Until the last moment, the Chinese government wanted to keep the great dissident and 2010 Nobel Peace Prize laurate under their control.
Beijing (AsiaNews) – Liu Xiaobo is dead. The 2010 Nobel Peace Prize winner was one of the most important iconic figures in China’s pro-democracy movement.
The dissident - who was not allowed to accept the prize – suffered from liver cancer. On 26 June, he was released from the prison where he had been detained since 2009 for “subverting our country's people's democratic dictatorship and socialist system”, the court had said.
Liu’s sentence, which Human Rights Watch had labelled "a travesty of justice" and UN Human Rights Commissioner Navi Pillay had described as “extremely harsh”, stems from his involvement with ‘Charter 08’, a manifesto in which he called on the Chinese Communist Party to engage in social and political reforms.
Although he was terminally ill, Liu was not allowed to go abroad for treatment as his family had asked. Instead, he was released from prison.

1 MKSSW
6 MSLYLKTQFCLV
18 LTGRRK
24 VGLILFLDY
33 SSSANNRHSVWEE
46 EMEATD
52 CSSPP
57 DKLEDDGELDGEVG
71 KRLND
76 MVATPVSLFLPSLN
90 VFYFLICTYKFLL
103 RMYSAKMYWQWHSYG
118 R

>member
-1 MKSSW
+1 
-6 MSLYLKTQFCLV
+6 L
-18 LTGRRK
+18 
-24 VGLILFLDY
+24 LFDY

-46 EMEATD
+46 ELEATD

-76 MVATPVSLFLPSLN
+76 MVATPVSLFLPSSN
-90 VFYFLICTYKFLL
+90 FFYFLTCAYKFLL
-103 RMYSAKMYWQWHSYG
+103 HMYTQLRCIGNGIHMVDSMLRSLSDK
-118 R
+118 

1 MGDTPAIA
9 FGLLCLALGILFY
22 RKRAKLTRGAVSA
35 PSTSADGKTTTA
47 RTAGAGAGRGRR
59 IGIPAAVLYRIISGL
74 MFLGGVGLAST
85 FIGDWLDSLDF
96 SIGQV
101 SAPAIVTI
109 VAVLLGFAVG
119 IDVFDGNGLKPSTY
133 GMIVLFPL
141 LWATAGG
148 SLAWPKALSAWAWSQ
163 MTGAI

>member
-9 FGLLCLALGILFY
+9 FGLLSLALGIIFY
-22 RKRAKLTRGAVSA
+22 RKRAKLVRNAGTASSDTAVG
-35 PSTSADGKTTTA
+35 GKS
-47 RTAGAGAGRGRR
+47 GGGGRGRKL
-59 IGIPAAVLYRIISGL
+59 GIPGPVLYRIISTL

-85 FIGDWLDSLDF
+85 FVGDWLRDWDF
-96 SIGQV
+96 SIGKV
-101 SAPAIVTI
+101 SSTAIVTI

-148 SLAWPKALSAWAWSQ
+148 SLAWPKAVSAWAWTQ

On Monday, two doctors, an American and a German, who visited him, said that Liu Xiaobo could have safely travelled and left China if Beijing had allowed it.
However, Chinese authorities were clearly scared of the Nobel Prize even though he was on the last leg of his earthly journey, and kept him where they could keep watch over him. Until the end.
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After appearing on television to "confess his crimes" and spending six months under "house arrest", the lawyer was released. Together with activists for civil liberties, he defended the Christian churches against Zhejiang province authorities.